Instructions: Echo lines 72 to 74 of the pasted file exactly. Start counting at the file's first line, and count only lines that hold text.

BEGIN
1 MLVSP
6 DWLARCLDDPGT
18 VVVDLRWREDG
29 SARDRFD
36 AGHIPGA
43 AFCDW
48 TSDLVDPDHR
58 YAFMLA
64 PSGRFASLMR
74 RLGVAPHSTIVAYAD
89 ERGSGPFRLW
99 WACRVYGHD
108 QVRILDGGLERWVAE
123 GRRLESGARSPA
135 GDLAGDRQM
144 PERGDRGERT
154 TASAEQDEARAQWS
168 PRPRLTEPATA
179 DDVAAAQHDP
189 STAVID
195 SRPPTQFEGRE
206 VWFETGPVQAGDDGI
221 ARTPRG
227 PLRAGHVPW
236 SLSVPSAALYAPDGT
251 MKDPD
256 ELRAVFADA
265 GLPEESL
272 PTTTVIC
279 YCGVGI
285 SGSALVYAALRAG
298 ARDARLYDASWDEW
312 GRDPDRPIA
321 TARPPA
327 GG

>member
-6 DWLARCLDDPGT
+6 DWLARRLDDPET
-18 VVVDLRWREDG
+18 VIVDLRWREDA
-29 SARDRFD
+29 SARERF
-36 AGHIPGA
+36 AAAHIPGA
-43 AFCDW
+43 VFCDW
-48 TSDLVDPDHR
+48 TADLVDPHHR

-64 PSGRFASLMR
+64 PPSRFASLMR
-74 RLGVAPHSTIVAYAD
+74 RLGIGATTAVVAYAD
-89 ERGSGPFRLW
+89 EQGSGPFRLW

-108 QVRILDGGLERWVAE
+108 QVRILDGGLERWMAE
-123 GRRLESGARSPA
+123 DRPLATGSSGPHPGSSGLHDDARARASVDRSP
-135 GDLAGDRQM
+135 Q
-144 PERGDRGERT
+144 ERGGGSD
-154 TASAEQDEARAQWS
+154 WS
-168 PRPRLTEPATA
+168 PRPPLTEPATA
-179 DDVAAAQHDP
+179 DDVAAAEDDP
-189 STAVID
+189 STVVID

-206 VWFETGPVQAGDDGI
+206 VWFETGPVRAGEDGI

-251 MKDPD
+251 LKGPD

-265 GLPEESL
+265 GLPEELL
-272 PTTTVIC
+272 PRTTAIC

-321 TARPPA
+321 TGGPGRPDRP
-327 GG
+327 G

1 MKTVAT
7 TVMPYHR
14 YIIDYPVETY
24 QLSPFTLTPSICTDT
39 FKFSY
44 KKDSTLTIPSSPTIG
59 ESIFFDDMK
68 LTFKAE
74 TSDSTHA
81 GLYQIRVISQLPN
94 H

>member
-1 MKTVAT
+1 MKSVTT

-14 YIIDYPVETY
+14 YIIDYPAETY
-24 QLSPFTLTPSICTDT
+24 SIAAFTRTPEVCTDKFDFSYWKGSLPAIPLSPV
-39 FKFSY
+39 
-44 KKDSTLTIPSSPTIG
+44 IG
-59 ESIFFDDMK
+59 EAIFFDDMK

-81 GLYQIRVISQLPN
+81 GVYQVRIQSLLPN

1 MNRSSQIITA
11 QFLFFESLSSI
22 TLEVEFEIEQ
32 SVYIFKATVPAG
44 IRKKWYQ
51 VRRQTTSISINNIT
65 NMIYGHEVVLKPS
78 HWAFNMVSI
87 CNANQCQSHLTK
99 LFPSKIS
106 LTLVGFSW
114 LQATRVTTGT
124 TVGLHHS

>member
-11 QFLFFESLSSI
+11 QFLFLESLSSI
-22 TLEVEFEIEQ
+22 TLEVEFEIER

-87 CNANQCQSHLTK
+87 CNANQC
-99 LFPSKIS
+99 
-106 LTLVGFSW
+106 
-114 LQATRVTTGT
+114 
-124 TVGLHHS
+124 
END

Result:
+206 VWFETGPVRAGEDGI

-251 MKDPD
+251 LKGPD